Plastic waste entering the seas from both sides of the North Atlantic is accumulating in the Arctic Ocean, where it can damage local wildlife.
The low population of the Arctic Circle means little plastic waste is generated there. However, a new study has shown that the Greenland and Barents Seas (east of Greenland and north of Scandinavia) are accumulating large amounts of plastic debris that is carried and trapped there by ocean currents.
The new study, published today in Science Advances, found that the Greenland and Barents seas have accumulated hundreds of tons of plastic debris composed of around 300 billion pieces, mainly fragments around the size of a grain of rice. The vast majority of these fragments originate form the North Atlantic.
The team behind the study is composed of researchers from eight countries, led by Professor Andrés Cózar from the University of Cadiz in Spain, and including Dr Erik van Sebille from the Grantham Institute at Imperial College London.
Plastic is transported from the North Atlantic to the Arctic by the Gulf Stream, a huge ocean current that also carries warm waters from the Gulf of Mexico to northern Europe and the US east coast.
Once it gets to the Arctic Ocean, this current sinks and travels back to the equator, but the plastic does not sink with it, leaving it to build up in Arctic waters.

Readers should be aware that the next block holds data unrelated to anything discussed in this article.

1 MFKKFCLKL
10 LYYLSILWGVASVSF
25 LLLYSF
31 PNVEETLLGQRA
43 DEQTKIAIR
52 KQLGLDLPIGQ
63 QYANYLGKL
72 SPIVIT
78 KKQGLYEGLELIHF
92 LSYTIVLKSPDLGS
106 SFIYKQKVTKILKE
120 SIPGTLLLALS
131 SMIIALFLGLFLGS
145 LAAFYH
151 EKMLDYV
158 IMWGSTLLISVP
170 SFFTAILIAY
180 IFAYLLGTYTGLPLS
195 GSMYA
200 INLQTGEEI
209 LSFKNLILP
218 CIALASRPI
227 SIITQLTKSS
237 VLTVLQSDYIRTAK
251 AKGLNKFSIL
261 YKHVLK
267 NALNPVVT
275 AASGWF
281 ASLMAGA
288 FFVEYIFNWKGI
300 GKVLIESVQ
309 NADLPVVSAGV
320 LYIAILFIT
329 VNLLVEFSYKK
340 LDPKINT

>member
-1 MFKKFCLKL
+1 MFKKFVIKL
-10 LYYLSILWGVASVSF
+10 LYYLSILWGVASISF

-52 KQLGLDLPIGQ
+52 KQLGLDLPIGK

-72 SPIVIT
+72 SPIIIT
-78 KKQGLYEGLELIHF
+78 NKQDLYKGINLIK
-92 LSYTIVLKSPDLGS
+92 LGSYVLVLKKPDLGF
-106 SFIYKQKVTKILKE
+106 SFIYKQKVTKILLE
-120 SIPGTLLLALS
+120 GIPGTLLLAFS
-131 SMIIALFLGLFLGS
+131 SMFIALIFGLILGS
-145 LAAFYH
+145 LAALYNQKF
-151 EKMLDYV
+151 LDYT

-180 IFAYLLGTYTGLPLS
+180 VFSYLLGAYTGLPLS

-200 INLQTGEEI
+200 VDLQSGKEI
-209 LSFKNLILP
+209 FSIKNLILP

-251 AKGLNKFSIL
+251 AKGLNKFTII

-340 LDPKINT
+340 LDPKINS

Ecosystem under threat
Plastic is a problem for local wildlife as marine organisms mistakenly eat, are poisoned by, or become tangled in floating plastic, which damages their health and can kill them.
Dr van Sebille, who now works at Utrecht University, said: “The Arctic is one of the most pristine ecosystems we still have. And at the same time it is probably the ecosystem most under threat from climate change and sea ice melt. Any extra pressure on the animals in the Arctic, from plastic litter or other pollution, can be disastrous.”
“It is our plastic that ends up there, so we have a responsibility to fix the problem“.
– Dr Erik van Sebille
The team sailed on an expedition to the Arctic Ocean in order to complete a global map of floating plastic pollution. The expedition lasted five months and circumnavigated the Arctic ice cap aboard the research vessel Tara.
Professor Cózar said: “The plastic concentrations in the Arctic waters were usually low, but we found an area located in the north of the Greenland and the Barents seas with quite high concentrations. There is continuous transport of floating litter from the North Atlantic, and the Greenland and Barents seas act as a dead-end for this poleward conveyor belt of plastic.”
Prevention is the cure
To find the fate of plastic in the North Atlantic, team used data from over 17,000 drifting satellite-tracked buoys floating on the surface of the ocean. They then pieced together how the plastic ended up in the Arctic hotspots by using advanced statistics, which model how ocean currents move these buoys.
Dr van Sebille said: “What is really worrisome is that we can track this plastic near Greenland and in the Barents Sea directly to the coasts of northwest Europe, the UK and the east coast of the US. It is our plastic that ends up there, so we have a responsibility to fix the problem.
“We need to stop the plastic from going into the ocean in the first place. Once the plastic is in the ocean, it’s too diffusive, too small and too intermingled with algae to easily filter out. Prevention is the best cure.”